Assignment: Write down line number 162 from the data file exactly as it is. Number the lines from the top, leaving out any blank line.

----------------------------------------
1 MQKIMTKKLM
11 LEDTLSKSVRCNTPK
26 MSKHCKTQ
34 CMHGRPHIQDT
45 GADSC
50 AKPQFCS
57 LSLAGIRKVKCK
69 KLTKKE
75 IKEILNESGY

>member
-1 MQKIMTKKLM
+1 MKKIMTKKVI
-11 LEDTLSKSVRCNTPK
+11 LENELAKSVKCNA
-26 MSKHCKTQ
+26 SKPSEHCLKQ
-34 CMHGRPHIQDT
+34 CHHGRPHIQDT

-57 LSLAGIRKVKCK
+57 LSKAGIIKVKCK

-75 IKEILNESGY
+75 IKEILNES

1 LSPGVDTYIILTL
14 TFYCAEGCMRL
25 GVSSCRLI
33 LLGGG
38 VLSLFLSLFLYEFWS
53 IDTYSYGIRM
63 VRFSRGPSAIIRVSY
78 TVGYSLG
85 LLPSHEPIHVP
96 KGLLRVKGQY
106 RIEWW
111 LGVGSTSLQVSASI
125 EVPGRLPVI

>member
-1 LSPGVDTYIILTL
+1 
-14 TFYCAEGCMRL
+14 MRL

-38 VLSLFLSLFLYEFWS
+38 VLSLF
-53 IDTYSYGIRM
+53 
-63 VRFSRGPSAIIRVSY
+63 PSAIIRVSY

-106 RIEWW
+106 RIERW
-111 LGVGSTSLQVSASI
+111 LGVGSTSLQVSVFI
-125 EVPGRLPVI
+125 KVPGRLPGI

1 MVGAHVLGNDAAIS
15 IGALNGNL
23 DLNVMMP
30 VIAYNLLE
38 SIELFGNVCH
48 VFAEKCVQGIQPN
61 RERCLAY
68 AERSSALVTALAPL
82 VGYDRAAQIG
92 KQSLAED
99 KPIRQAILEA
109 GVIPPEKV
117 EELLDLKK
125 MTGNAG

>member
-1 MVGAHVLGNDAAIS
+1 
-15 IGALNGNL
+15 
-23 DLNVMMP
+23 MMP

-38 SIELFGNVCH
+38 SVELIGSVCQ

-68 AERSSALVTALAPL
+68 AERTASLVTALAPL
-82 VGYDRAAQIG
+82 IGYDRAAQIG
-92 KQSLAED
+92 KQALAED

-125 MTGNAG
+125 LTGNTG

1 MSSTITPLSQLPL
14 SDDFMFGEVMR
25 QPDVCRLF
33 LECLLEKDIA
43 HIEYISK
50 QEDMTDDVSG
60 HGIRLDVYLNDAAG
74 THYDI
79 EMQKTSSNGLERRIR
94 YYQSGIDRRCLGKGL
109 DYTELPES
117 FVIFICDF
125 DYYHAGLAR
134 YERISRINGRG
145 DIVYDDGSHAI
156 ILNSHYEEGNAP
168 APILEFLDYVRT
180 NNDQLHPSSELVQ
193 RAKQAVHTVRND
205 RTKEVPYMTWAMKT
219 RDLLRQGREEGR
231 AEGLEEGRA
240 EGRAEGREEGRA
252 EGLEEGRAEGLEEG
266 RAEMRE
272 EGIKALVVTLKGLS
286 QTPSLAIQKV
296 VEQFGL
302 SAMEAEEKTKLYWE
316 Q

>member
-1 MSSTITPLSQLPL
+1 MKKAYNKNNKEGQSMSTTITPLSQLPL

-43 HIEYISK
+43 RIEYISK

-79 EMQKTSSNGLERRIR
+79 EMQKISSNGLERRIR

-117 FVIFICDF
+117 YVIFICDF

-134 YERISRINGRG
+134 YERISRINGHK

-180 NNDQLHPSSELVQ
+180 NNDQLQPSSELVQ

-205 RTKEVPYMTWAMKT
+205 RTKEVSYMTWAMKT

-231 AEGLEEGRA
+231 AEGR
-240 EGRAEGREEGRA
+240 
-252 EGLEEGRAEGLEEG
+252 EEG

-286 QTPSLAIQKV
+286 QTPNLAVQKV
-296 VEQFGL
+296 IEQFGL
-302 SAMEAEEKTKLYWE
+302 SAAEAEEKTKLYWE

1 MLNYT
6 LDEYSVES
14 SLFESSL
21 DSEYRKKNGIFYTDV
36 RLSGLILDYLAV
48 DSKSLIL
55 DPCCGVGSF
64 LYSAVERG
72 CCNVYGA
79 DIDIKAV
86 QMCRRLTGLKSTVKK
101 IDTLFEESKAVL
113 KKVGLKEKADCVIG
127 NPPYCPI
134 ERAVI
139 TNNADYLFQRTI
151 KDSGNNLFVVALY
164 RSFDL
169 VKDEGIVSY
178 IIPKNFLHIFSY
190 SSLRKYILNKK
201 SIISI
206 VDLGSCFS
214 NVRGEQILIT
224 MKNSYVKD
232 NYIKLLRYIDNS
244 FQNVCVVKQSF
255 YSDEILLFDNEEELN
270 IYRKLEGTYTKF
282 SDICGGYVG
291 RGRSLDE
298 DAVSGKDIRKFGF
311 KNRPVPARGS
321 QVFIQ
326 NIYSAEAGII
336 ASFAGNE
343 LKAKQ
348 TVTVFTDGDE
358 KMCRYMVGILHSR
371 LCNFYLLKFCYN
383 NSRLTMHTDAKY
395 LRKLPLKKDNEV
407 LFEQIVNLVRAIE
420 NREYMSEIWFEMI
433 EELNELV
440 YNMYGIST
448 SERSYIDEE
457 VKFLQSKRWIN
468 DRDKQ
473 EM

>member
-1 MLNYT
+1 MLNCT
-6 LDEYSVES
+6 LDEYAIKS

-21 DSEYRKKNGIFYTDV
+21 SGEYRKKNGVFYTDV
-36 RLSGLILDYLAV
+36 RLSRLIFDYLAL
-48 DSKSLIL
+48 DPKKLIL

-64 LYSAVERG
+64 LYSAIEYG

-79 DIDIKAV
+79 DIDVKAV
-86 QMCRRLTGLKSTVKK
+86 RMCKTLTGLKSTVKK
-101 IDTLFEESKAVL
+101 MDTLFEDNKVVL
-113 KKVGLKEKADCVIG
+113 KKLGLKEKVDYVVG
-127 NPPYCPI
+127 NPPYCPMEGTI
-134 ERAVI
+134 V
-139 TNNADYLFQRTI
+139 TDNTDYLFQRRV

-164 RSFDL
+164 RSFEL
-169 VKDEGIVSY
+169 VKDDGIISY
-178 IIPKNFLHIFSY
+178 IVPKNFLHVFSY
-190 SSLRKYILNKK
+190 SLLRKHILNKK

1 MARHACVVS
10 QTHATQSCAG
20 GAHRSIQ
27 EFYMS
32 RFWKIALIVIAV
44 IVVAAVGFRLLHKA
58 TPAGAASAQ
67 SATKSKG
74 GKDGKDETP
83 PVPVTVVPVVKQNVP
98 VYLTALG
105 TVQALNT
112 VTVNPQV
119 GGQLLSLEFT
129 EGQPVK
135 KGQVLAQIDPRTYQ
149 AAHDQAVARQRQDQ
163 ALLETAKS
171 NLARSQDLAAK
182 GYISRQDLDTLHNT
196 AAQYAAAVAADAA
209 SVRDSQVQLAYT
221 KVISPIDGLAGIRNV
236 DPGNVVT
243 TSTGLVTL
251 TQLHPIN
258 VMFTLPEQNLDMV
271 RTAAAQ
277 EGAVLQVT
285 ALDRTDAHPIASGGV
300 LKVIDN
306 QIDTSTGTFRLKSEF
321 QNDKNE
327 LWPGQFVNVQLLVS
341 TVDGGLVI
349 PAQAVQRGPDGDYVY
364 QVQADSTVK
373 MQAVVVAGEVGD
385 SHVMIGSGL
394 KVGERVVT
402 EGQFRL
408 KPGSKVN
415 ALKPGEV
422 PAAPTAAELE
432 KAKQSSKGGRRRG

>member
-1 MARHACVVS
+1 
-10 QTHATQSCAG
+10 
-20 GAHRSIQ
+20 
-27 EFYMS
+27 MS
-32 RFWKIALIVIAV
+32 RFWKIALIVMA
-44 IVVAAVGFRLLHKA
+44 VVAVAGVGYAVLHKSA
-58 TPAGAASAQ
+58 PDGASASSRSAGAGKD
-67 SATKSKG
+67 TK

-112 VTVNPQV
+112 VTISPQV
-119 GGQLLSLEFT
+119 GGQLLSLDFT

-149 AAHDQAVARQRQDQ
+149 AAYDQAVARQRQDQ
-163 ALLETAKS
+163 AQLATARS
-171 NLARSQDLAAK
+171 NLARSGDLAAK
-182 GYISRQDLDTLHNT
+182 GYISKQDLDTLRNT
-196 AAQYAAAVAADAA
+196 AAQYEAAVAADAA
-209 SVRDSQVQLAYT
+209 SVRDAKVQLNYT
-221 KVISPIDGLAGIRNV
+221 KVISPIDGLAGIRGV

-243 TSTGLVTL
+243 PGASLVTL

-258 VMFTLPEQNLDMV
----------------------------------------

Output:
201 SIISI